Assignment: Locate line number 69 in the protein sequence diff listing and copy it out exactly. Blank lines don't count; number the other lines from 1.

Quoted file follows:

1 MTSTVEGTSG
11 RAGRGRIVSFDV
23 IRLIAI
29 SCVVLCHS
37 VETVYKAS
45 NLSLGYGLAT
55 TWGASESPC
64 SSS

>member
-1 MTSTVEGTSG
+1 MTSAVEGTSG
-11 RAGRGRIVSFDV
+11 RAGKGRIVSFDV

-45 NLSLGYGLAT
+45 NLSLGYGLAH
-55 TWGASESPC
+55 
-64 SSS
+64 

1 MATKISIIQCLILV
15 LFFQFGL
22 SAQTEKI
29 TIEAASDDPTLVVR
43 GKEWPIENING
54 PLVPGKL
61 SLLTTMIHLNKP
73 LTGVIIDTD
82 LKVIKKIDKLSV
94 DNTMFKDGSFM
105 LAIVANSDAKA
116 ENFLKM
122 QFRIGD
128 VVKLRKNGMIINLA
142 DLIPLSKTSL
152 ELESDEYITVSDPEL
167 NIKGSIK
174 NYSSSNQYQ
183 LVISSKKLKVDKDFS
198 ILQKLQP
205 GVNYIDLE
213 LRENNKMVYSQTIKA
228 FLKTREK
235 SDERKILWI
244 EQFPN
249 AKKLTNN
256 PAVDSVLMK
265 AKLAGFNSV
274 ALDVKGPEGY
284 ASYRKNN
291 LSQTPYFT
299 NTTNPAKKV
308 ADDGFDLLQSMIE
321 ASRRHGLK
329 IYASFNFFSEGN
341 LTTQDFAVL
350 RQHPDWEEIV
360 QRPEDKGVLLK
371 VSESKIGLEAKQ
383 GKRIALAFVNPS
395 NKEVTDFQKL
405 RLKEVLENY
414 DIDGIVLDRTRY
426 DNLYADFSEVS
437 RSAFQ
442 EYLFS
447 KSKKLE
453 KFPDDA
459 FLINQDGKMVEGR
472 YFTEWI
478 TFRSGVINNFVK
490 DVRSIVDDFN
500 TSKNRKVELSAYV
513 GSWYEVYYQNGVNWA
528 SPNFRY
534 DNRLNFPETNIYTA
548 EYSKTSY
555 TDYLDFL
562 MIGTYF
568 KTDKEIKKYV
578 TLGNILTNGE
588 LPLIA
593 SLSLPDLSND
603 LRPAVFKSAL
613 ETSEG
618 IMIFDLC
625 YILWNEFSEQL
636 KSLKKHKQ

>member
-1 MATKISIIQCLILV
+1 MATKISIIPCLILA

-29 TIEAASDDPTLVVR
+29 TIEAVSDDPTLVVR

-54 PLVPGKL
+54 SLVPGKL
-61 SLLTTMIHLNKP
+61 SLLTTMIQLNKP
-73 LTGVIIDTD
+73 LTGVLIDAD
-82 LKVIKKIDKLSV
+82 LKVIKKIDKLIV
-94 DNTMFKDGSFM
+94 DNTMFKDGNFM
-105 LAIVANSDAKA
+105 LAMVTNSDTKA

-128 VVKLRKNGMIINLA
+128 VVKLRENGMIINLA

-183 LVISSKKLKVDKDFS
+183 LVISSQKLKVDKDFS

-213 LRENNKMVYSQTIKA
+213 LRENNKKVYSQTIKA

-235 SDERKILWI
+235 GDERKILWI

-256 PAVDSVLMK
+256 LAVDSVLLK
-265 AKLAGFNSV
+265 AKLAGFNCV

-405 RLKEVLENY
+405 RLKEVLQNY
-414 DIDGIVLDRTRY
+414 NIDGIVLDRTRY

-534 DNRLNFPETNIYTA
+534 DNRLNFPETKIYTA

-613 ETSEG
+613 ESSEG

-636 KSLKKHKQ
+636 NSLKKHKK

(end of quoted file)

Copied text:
472 YFTEWI